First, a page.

The results of micropigmentation can last up to 8 years with proper scalp care. However, because it is semi-permanent, the treated area will fade with time as the skin naturally exfoliates itself. Those with especially dry skin may notice color lightening and fading at a faster rate.

And then there’s the “X” factor – you. As in, which of the several available remedies for hair loss might offer you more of what you need in terms of your appearance, self-confidence, and other areas of sensitivity.   Learn more about Scalp Micropigmentation on our site by clicking here!


Just like the hair on your head, eyebrows can begin to thin out or stop growing for a variety of reasons. Even those blessed with thick, full eyebrows may notice their brows looking a little sparse over time. In most cases, thinning eyebrows are a sign of again but, there are other causes, too, such as various skin conditions, nutritional deficiencies, trauma and stress, and more.

Alopecia Areata

Alopecia areata is an autoimmune disease that causes the immune system to target and attack hair follicles, causing them to slow down or halt hair production. This can result in random spots of hair loss, a total disappearance of hair, or scarring and balding of the scalp with accompanying eyebrow loss. Episodes can come and go, and hair can grow back while the disease is inactive.

Nutritional Deficiencies

If you’re on a healthy diet, chances are you’re getting the recommended number of essential vitamins and minerals, especially if you also take a daily multi-vitamin. However, in some cases like anemia, eating disorders, and illness, the body does not receive the vitamins and minerals it needs to function properly. This deficiency can result in hair loss, including eyebrows. Make sure you’re eating foods rich in protein, zinc, iron, biotin, omega-3 fatty acids, and vitamins C, A, E, B-12, and D.

Skin Conditions

Eczema, psoriasis, contact dermatitis, seborrheic dermatitis, and ring worm are some of the skin conditions that can interfere with proper hair growth. If you just don’t understand what’s causing hair loss – eyebrows and otherwise – contact your primary health provider or dermatologist for a proper diagnosis and treatment plan.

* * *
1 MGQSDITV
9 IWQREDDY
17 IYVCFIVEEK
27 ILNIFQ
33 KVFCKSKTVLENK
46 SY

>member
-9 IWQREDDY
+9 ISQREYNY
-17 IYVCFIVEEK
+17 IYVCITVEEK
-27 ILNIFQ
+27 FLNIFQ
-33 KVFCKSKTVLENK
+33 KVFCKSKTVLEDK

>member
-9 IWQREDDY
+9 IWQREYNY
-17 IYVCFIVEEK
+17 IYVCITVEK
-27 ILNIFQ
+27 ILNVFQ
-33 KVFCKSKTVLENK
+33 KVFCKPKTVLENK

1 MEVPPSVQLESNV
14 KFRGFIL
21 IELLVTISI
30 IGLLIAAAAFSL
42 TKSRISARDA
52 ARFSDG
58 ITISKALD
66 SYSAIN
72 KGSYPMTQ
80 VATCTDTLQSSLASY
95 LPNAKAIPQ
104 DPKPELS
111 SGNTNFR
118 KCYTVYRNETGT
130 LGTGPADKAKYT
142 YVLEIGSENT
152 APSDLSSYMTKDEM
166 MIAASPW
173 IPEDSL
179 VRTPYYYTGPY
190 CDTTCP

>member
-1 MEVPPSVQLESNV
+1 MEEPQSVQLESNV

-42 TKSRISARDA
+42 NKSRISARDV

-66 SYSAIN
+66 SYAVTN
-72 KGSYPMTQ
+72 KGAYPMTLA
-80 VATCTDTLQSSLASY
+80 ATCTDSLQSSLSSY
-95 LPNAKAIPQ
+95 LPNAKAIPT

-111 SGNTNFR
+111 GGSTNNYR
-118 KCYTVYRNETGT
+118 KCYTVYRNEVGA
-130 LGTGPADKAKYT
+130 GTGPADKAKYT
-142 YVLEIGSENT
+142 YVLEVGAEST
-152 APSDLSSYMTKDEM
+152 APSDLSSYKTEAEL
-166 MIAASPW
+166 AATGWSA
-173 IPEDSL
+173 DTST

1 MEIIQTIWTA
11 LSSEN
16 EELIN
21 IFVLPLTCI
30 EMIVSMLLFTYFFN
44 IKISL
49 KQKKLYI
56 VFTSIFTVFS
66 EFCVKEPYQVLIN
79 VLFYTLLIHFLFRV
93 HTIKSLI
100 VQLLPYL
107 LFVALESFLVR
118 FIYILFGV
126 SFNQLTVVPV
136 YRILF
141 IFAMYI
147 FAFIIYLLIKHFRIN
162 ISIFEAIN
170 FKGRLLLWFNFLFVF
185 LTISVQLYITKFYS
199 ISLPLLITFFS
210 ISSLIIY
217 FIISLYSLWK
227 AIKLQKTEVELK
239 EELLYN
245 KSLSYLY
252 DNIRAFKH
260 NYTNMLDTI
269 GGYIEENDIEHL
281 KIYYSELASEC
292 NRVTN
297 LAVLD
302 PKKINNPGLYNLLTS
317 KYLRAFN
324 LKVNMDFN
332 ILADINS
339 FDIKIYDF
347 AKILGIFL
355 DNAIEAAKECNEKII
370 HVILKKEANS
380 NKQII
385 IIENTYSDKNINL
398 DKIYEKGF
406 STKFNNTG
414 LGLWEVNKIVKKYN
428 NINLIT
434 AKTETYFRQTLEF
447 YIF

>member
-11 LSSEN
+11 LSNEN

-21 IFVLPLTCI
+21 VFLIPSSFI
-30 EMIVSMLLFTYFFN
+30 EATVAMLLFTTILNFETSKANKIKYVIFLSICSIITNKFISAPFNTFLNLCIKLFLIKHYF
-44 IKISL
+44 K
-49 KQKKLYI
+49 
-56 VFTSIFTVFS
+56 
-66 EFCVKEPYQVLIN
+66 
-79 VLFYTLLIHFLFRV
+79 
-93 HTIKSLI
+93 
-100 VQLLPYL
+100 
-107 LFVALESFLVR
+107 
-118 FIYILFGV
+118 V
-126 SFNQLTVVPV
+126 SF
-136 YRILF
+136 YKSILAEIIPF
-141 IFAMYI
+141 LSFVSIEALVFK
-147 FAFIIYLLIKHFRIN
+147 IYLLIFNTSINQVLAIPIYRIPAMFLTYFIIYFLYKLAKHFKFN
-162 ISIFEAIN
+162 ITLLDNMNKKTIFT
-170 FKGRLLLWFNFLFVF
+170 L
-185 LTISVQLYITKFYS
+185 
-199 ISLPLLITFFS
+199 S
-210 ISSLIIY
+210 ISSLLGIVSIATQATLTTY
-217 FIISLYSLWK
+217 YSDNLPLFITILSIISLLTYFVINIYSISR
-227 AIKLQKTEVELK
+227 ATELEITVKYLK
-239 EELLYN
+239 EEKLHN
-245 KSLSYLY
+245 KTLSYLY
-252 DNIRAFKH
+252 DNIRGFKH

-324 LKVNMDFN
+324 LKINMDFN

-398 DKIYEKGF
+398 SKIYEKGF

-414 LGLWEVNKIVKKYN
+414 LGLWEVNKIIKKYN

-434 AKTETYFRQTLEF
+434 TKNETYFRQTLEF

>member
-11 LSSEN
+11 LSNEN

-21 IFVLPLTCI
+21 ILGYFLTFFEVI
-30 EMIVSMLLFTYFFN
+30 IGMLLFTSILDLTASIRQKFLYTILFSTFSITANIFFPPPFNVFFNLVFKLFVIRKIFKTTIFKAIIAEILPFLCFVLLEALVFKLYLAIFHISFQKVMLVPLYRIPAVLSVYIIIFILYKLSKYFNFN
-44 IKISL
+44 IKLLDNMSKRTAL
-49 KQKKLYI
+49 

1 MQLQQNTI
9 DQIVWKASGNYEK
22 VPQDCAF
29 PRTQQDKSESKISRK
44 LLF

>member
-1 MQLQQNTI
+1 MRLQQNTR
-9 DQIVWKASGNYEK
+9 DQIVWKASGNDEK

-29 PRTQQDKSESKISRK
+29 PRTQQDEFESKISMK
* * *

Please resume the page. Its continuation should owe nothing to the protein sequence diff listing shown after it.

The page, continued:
Thyroid Disease

The thyroid gland produces hormones that regulate your metabolism. Too much or too little of a hormone causes the body to fall out of balance, resulting in a disruption of normal functions and processes, including hair health and growth.

Stress, Anxiety, and Trauma

Ongoing stress and anxiety – as well as physical or emotional trauma – can cause physiological changes in the body, including hormone fluctuations and reduced oxygen to the hair follicles. With proper care, the hair loss can be reversed.

Grooming Habits                                                                  

One of the most common causes of thinning eyebrows, especially in women, is over-plucking and overuse of makeup products with harsh chemicals, especially early on in life. When these habits are perpetuated, hair follicles suffer trauma and die as a result.

Should you discover from your primary care physician or dermatologist that eyebrow hair loss won’t be going away soon, if at all, it’s time to contact DiStefano Hair Restoration Center for a treatment plan made to order. Contact us for a free consultation today, and don’t take “no more eyebrow hair” for an answer.